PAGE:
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Combination Therapy for the Treatment of Rosacea

The safety and scientific validity of this study is the responsibility of the study sponsor and investigators. Listing a study does not mean it has been evaluated by the U.S. Federal Government. Read our disclaimer for details. Identifier: NCT00945373
Recruitment Status : Completed
First Posted : July 24, 2009
Last Update Posted : June 17, 2019
American Society for Laser Surgery and Medicine
Information provided by (Responsible Party):
Ellen Marmur, Icahn School of Medicine at Mount Sinai

Brief Summary:
The purpose of this study is to determine the efficacy of calcium dobesilate in combination with pulsed dye laser for the treatment of rosacea.

Condition or disease Intervention/treatment Phase
Erythematotelangiectatic Rosacea Drug: calcium dobesilate Procedure: pulsed dye laser Phase 1

Detailed Description:

Rosacea is a common cutaneous disorder characterized by facial erythema, papules and pustules and telangiectasias. The clinical manifestations of this disorder are distributed along the convexities of the face such as the cheeks, chin, nose and central aspects of the forehead.

The flushing and telangiectasias associated with erythematotelangietatic rosacea (ETR) are notoriously difficult to treat with standard medications. Patients with ETR have a lower threshold for irritation from topically applied drugs and these substances may even exacerbate their symptoms.

Pulsed dye laser (PDL) is widely considered as the treatment of choice for vascular malformations including telangiectasias, port wine stains and hemangiomas. Several studies have shown successful treatment of rosacea-associated telangiectasia and erythema with pulsed dye laser. Moreover, calcium dobesilate (2,5-dihydroxybenzene sulfonate) is a drug that inhibits vascular smooth muscle cell growth and inhibits cellular proliferation. As a synthetic inhibitor of fibroblast growth factor (FGF), calcium dobesilate targets angiogenic growth factors which lead to uncontrolled blood vessel growth. In light of the fact that angiogenesis has been implicated in erythematotelangietatic rosacea, calcium dobesilate will be useful in the treatment of this subtype of rosacea.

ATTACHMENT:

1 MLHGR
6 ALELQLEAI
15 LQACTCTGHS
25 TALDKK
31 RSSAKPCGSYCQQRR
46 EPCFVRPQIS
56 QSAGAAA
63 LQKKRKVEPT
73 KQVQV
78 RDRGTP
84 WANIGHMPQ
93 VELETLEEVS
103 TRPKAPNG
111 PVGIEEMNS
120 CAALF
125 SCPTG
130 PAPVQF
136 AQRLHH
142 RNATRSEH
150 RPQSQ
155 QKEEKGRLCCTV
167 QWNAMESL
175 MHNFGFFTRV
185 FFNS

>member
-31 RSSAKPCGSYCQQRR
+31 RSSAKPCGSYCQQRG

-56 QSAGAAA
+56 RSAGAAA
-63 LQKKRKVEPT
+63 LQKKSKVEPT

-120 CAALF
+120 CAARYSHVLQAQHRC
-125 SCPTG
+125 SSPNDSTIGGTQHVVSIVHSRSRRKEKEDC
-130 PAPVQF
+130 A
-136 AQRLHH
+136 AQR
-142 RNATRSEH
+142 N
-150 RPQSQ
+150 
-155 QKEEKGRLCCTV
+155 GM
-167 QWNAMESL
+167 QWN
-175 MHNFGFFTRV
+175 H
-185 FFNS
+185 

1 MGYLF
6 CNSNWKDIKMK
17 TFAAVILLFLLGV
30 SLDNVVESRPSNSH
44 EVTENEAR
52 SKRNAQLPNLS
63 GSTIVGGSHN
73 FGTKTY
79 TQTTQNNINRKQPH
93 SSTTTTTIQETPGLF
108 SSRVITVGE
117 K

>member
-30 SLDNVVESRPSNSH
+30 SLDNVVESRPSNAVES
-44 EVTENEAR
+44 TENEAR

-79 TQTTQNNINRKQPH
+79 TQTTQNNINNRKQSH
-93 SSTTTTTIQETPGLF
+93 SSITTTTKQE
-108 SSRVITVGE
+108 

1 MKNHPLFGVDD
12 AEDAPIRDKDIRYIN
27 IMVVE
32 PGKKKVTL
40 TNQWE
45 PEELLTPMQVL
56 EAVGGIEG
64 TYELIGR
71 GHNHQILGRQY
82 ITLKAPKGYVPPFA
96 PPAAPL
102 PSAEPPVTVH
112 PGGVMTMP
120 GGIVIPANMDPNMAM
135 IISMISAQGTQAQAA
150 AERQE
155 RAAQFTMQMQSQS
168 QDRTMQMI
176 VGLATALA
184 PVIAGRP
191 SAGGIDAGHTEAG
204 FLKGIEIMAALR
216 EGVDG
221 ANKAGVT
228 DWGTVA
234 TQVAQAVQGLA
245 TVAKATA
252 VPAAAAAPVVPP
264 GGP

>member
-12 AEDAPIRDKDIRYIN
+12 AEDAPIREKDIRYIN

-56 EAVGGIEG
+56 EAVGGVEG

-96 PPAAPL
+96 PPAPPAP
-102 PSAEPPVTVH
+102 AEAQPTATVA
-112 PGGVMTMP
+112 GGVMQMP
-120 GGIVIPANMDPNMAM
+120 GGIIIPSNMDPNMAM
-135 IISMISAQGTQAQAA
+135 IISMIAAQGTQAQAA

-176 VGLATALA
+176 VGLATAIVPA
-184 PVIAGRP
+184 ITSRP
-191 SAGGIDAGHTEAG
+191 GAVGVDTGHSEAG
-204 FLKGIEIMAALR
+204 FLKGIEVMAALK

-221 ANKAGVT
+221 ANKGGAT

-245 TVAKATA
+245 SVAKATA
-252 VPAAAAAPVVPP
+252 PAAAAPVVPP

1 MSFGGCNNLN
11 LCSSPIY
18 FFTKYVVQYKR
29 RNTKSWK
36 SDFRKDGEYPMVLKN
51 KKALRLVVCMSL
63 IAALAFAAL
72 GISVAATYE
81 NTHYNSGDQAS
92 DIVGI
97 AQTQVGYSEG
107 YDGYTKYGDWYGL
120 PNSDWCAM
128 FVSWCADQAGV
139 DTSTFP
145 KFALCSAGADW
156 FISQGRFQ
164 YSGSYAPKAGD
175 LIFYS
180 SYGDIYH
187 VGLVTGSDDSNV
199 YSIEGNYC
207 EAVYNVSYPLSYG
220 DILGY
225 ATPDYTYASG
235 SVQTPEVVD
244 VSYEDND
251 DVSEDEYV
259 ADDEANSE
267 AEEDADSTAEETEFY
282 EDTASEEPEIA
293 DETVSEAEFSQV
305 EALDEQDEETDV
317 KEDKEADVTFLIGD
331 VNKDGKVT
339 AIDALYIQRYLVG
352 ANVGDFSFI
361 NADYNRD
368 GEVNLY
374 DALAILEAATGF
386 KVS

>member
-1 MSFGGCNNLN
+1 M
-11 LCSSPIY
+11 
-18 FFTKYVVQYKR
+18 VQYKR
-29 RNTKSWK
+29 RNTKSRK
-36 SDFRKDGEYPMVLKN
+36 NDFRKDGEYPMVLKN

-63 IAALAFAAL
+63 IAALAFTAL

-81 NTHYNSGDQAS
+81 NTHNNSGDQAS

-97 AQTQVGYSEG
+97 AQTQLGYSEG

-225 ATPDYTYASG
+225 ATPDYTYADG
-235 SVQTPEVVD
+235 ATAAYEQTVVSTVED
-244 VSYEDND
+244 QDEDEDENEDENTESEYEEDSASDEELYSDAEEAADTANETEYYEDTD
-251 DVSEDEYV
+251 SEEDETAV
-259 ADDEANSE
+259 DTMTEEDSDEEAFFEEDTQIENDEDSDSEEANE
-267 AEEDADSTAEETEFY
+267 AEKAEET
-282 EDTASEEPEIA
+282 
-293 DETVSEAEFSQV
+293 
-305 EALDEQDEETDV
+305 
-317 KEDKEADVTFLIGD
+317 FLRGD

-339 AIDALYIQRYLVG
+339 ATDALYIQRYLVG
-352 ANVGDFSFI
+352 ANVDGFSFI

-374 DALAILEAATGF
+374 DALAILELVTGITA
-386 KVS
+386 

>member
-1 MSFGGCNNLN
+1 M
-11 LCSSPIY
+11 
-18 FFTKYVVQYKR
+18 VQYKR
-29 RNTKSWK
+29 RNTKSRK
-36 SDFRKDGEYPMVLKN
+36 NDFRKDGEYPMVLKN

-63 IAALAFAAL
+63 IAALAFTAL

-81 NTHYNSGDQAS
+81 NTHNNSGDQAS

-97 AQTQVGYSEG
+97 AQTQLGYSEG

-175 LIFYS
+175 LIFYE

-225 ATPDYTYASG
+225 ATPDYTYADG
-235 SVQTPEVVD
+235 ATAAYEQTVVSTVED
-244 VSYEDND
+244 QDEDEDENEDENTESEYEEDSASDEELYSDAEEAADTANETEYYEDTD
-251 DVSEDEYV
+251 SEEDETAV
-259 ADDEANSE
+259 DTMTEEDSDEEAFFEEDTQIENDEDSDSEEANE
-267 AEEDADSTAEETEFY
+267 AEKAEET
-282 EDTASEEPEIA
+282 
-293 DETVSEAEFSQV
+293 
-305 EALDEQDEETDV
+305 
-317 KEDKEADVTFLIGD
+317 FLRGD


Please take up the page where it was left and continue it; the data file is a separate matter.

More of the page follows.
Thus, combination treatment with PDL and calcium dobsilate will act in a synergistic manner to reduce the erythema, flushing and telangectasia associated with erythematotelangietatic rosacea.

If the subject meets the inclusion criteria and informed consent is obtained, the subject will receive 2.5% calcium dobesilate get to apply to half of the face (randomized). The subject will also receive pulsed dye laser treatments to the whole face at two week intervals for a maximum of 3 treatments. The primary endpoint of this study will be the severity of rosacea at the end of the 20 week study.

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Study Type : Interventional  (Clinical Trial)
Actual Enrollment : 6 participants
Allocation: N/A
Intervention Model: Single Group Assignment
Masking: None (Open Label)
Primary Purpose: Treatment
Official Title: Combination Therapy for the Treatment of Erythematotelangiectatic Rosacea
Study Start Date : July 2009
Actual Primary Completion Date : May 2010
Actual Study Completion Date : October 2010

Resource links provided by the National Library of Medicine

MedlinePlus Genetics related topics: Rosacea
MedlinePlus related topics: Rosacea

Arm Intervention/treatment
Experimental: Erythematotelangiectatic Rosacea
2.5% gel calcium dobesilate and pulsed dye laser
Drug: calcium dobesilate
2.5% gel

Procedure: pulsed dye laser
All study patients will be treated with 595 nm PDL (Vbeam, Candela Corp, Wayland, Mass) with an initial test spot using a fluence of 10 J/cm2, 7-mm spot size and 1.5-ms pulse duration. Based on the biologic response of the test area, the fluence will accordingly be adjusted up or down to find a fluence that produces a transient purpuric effect for a few seconds only.

Primary Outcome Measures :
  1. Investigator Global Assessment (IGA) scale [ Time Frame: one year ]
    Global rosacea scale assssed as the success of rosacea treatment is usually defined as a score of 1 ('almost clear') or 0 ('clear') on the 5-point Investigator Global Assessment (IGA) scale. full scale from 0-4, with higher score indicating more disease.